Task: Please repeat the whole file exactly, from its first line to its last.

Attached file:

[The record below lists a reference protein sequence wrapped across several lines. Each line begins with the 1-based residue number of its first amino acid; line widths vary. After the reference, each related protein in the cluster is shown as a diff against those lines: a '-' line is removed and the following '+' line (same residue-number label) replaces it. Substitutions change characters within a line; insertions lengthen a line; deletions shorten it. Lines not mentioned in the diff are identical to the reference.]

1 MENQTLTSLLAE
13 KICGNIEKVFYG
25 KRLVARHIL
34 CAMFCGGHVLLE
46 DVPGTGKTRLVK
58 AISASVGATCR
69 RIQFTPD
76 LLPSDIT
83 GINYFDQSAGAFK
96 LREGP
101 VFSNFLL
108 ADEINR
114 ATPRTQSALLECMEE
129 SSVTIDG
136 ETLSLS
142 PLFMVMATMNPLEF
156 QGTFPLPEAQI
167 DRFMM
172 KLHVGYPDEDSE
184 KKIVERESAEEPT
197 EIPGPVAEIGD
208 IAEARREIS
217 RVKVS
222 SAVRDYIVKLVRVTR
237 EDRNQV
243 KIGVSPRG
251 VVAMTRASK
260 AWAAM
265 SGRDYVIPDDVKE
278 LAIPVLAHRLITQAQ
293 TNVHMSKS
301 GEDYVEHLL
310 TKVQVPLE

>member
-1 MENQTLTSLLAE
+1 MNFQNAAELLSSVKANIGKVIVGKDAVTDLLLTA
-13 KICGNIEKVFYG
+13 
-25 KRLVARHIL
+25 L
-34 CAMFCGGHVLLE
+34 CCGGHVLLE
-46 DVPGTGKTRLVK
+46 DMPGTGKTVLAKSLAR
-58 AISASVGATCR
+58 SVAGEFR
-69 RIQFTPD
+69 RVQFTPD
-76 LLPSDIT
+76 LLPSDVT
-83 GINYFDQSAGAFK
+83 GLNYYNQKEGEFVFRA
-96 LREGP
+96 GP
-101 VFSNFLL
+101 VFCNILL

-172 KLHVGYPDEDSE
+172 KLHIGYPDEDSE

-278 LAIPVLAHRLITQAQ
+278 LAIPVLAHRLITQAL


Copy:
[The record below lists a reference protein sequence wrapped across several lines. Each line begins with the 1-based residue number of its first amino acid; line widths vary. After the reference, each related protein in the cluster is shown as a diff against those lines: a '-' line is removed and the following '+' line (same residue-number label) replaces it. Substitutions change characters within a line; insertions lengthen a line; deletions shorten it. Lines not mentioned in the diff are identical to the reference.]

1 MENQTLTSLLAE
13 KICGNIEKVFYG
25 KRLVARHIL
34 CAMFCGGHVLLE
46 DVPGTGKTRLVK
58 AISASVGATCR
69 RIQFTPD
76 LLPSDIT
83 GINYFDQSAGAFK
96 LREGP
101 VFSNFLL
108 ADEINR
114 ATPRTQSALLECMEE
129 SSVTIDG
136 ETLSLS
142 PLFMVMATMNPLEF
156 QGTFPLPEAQI
167 DRFMM
172 KLHVGYPDEDSE
184 KKIVERESAEEPT
197 EIPGPVAEIGD
208 IAEARREIS
217 RVKVS
222 SAVRDYIVKLVRVTR
237 EDRNQV
243 KIGVSPRG
251 VVAMTRASK
260 AWAAM
265 SGRDYVIPDDVKE
278 LAIPVLAHRLITQAQ
293 TNVHMSKS
301 GEDYVEHLL
310 TKVQVPLE

>member
-1 MENQTLTSLLAE
+1 MNFQNAAELLSSVKANIGKVIVGKDAVTDLLLTA
-13 KICGNIEKVFYG
+13 
-25 KRLVARHIL
+25 L
-34 CAMFCGGHVLLE
+34 CCGGHVLLE
-46 DVPGTGKTRLVK
+46 DMPGTGKTVLAKSLAR
-58 AISASVGATCR
+58 SVAGEFR
-69 RIQFTPD
+69 RVQFTPD
-76 LLPSDIT
+76 LLPSDVT
-83 GINYFDQSAGAFK
+83 GLNYYNQKEGEFVFRA
-96 LREGP
+96 GP
-101 VFSNFLL
+101 VFCNILL

-172 KLHVGYPDEDSE
+172 KLHIGYPDEDSE

-278 LAIPVLAHRLITQAQ
+278 LAIPVLAHRLITQAL